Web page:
When Jesus talks about not being afraid, he is not speaking clinically, nor is the source of his teaching primarily from external observation. He is rather speaking from his own experience. He is speaking about fear from the inside-out, autobiographically. He had as much to be afraid of as you and I have. And then, something slowly happened to Jesus. Something shifted in Jesus in the nearly 20 years between when he was, at age 12, discussing theology with the elders in the Temple in Jerusalem, and when appeared before his cousin, John, to be baptized in the Jordan River. These 20-some years are often called Jesus’ “hidden years,” and we are not told where Jesus was or what he was doing. The scriptures are silent on this period of Jesus’ life. I am certain he was making peace with the terms of his life, and that included facing his fears.
When Jesus finds his voice – at around age 30 – he speaks a great deal about fear, worry, and anxiety: he tells us that we need not be afraid, that we need not worry, that we need not be anxious. Why is that? Because of God’s powerful presence and provision; and because of God’s enduring faithfulness. Jesus learned this. In facing his own fears, he discovered he was not alone.
Going back to the Gospel lesson appointed for today: When a violent storm descends upon the disciples in the boat, Jesus appears to them. The disciples are terrified. Whatever we make of Jesus’ walking on the stormy water, we can see that he is not afraid. Had he ever been afraid of storms on the Sea of Galilee? I’m sure he had. He had grown up in Nazareth, which is not far from the Sea of Galilee. He knew storms, inside and out. But he is no longer afraid of storms. And he tells his disciples, he tells us, not to be afraid. He isn’t scolding us; he is reassuring us not to be afraid, because we don’t need to be afraid. He has come to know this, from the scriptures and from his own experience. And he promises us his power, his provision, his presence to be with us always, to the end of the storm, and to the end of life.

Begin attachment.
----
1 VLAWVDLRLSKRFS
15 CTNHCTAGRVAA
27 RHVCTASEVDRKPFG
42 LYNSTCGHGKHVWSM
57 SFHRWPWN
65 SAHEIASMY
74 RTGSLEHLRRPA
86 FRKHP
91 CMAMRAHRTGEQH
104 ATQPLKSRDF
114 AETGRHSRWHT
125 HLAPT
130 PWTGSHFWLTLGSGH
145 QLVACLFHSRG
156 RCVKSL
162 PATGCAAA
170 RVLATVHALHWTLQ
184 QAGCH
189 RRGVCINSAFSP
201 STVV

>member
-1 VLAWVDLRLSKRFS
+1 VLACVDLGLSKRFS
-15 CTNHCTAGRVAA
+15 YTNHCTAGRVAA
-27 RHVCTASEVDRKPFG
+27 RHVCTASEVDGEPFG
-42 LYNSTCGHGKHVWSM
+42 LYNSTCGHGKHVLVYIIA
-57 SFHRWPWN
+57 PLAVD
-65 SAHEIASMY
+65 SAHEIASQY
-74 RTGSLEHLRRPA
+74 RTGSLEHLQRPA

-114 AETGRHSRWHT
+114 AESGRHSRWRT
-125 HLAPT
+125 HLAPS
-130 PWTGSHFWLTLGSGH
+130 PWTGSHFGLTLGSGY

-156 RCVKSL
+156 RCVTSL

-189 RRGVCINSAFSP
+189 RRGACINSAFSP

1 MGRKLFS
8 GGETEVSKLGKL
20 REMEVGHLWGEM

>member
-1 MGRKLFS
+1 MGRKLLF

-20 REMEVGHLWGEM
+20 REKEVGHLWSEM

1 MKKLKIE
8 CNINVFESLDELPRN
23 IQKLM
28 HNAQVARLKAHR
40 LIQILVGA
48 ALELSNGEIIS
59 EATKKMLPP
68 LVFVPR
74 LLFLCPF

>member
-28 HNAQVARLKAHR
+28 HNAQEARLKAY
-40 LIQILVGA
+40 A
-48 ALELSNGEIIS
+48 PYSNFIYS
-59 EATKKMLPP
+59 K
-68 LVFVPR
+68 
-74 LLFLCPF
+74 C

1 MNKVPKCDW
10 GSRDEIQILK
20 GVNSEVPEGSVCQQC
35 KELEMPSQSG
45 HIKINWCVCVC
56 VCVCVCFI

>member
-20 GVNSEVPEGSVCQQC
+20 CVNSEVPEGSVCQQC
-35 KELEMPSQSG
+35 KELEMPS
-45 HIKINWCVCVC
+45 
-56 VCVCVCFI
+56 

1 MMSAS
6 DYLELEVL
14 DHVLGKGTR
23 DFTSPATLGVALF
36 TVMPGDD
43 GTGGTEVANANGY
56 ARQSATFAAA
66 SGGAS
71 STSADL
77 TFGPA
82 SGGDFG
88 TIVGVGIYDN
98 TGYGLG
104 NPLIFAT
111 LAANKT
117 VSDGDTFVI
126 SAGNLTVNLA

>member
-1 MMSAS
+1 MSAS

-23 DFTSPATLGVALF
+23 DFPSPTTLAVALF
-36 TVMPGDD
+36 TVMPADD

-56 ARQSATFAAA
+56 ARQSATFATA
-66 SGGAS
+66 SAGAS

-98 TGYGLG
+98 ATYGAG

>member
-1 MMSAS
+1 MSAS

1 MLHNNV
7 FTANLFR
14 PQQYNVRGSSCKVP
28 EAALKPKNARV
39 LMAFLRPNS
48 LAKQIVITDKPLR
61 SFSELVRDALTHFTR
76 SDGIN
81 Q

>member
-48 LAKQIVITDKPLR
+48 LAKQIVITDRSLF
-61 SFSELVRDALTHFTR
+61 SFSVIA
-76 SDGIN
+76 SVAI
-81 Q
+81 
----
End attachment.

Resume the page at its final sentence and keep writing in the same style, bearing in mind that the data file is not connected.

If your life now is swamped with fear, or if you are afraid about an incoming storm in your life – and I presume that all of us are acquainted with fear – remember this: our fear is not an obstacle to God but rather an invitation from God to take Jesus at his word. We need not be afraid. Jesus will know every reason why we could be afraid because he’s been there. He assures us not to be afraid, not to have anxiety, because he is with us: his presence, his power, his provision. For us, fear can seem such an inmovable impediment. But for God, our fear presents an opportunity to show forth God’s presence, and power, and provision; and an opportunity for us to learn to trust. Our fear is God’s invitation, and Jesus will make good on his promise to be with us always. There is so much of which we could be afraid in life, but Jesus assures us not to fear.
Saint Francis De Sales, a 17th century Bishop of Geneva, who lived during a very stormy time in history, left us with these words of assurance: